Hamacher Wines to Open 'Green' Cooperative Winemaking Facility

Hamacher Wines to Open 'Green' Cooperative Winemaking Facility

a href=http://www.greenbiz.com/frame/1.cfm?targetsite=http://www.hamacherwines.... Wines has announced the building of a cooperative winemaking facility, designed to house multiple, small, premium wine producers and built according to the LEED Green Building Rating System.

The Carlton Winemakers Studio was designed by Seattle-based architecture firm Boxwood for high energy efficiency and to utilize recycled and reusable materials. Some of the green principles employed on the project include: passive solar power; high-efficiency windows, lighting and heating systems; nighttime cooling; clear roofing material and large windows to increase natural light to work areas; interlinked energy systems; rainwater collection from the roof; recycled materials from deconstructed buildings; recycled concrete for retaining walls, base rock, and outside walkways; and use of a specialized blend of concrete and a high-strength recycled coal byproduct. More than half of the winery will be subterranean.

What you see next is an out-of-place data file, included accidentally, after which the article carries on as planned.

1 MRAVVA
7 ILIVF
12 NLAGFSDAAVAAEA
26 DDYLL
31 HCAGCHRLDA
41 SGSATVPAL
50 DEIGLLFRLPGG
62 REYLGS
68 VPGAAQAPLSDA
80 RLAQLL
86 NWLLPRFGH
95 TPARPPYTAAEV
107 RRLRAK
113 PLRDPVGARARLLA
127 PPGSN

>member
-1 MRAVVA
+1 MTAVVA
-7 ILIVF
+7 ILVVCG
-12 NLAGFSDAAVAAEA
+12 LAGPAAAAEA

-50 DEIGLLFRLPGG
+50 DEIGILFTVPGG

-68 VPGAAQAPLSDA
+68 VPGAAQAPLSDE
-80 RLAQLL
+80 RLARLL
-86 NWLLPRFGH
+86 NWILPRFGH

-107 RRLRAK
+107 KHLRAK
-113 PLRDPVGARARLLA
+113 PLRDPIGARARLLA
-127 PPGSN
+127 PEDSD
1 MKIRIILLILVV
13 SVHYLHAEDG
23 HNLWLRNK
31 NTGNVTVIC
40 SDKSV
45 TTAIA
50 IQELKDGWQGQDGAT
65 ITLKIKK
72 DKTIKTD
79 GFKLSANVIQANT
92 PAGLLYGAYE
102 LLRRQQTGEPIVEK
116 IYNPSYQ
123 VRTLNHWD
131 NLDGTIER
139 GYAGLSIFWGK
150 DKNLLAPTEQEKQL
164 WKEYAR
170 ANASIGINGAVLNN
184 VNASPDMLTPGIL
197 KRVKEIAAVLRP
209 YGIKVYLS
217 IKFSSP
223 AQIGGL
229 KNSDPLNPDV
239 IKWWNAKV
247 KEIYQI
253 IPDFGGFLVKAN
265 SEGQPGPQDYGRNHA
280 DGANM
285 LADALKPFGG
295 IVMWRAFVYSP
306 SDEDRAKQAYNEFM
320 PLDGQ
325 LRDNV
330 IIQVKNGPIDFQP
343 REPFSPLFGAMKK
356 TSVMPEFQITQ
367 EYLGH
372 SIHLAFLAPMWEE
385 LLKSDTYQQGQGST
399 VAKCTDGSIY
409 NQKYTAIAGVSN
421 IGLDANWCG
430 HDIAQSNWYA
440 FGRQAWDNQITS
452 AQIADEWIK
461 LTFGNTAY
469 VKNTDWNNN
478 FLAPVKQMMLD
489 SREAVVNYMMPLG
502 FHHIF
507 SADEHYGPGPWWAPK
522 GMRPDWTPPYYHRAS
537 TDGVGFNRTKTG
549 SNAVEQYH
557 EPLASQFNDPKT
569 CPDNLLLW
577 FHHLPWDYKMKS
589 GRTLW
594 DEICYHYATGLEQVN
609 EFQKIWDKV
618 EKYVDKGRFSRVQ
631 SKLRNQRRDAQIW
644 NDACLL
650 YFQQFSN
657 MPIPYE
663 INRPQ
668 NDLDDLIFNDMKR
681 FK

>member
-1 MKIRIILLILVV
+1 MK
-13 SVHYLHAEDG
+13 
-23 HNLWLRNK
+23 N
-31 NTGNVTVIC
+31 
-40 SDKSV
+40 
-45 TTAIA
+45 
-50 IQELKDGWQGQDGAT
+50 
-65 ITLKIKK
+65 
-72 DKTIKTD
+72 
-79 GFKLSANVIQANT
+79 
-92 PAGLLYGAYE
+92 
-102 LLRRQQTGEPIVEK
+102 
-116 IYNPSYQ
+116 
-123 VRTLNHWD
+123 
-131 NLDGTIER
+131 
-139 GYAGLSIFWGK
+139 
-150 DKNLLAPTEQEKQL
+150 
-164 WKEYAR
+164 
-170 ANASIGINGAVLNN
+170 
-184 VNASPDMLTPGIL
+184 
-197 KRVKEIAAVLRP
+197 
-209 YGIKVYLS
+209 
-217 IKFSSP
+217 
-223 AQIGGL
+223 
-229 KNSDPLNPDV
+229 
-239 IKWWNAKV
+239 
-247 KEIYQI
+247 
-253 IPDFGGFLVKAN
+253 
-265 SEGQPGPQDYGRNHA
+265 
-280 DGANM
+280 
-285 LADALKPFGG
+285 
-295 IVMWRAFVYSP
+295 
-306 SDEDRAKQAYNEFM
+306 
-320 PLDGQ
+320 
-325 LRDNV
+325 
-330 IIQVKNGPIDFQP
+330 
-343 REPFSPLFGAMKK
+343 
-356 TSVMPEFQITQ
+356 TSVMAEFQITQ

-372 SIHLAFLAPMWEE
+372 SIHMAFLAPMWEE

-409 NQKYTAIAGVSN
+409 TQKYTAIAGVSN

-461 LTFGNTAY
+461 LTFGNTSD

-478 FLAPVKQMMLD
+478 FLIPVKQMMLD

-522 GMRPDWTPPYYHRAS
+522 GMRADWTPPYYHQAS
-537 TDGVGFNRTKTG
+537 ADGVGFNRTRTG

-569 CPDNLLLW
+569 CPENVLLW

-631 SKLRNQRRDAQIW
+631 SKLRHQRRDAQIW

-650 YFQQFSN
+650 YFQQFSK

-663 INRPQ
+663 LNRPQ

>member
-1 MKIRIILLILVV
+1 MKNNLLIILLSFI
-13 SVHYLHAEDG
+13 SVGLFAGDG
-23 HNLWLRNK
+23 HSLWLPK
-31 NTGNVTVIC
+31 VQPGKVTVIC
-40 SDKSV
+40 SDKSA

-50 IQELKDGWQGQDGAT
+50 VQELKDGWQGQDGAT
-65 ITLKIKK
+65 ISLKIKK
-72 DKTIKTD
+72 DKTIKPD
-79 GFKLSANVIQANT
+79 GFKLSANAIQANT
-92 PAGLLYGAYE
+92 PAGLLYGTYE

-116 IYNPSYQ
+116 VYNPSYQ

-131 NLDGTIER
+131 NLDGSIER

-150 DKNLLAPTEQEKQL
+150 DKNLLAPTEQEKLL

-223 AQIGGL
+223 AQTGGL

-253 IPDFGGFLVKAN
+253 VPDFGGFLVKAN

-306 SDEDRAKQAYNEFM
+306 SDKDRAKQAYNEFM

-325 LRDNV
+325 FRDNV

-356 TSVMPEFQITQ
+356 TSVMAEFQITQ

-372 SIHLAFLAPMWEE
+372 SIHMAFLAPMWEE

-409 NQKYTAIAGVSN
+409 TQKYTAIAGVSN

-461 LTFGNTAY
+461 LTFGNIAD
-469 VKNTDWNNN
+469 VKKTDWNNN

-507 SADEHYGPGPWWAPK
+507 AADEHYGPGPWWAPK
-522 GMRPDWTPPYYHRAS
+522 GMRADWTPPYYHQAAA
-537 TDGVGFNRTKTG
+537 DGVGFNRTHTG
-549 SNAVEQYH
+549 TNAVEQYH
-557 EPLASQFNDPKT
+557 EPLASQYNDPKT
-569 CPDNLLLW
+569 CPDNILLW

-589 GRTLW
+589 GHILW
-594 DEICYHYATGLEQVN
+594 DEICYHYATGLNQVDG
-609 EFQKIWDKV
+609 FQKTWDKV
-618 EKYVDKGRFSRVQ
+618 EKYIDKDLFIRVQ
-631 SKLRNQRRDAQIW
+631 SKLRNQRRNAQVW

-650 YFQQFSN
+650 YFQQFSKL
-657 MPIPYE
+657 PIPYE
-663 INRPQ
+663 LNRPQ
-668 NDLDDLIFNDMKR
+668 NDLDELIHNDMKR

"Green buildings take a longer view of costs and quality to create healthy, resource-efficient developments,” said Eric Hamacher, owner of Hamacher Wines. “Our winery promises to be the counterpoint to traditional thinking by taking the stance that economics, the environment, and functionality can be a good match."

According to the company, traditional thinking estimates that building the Carlton Winemakers Studio green may cost up to 25% more. But Hamacher has found that while building green is more time consuming, it is not necessarily more costly. The partners have hired a green building consultant to locate existing incentives to offset the extra cost of management and materials. Hamacher says that the cost of running the facility will be much less expensive than a non-green building.

The 15,000-square-foot gravity flow winery, located on two acres in Carlton, is due to open later this summer in time for the 2002 harvest. When it opens, the facility will be home to seven different wineries: Hamacher Wines, Andrew Rich Wines, Bryce Vineyard, Domaine Meriwether, Dominio, Penner-Ash Wine Cellars and Soter Vineyard.

"The idea is to create a space where small wine producers can come together under one roof and have access to a state-of-the-art, gravity-driven, incredibly efficient facility, both for the production and promotion of ultra premium wines, without the extremely high up-front cost of building individual production facilities," explained Hamacher.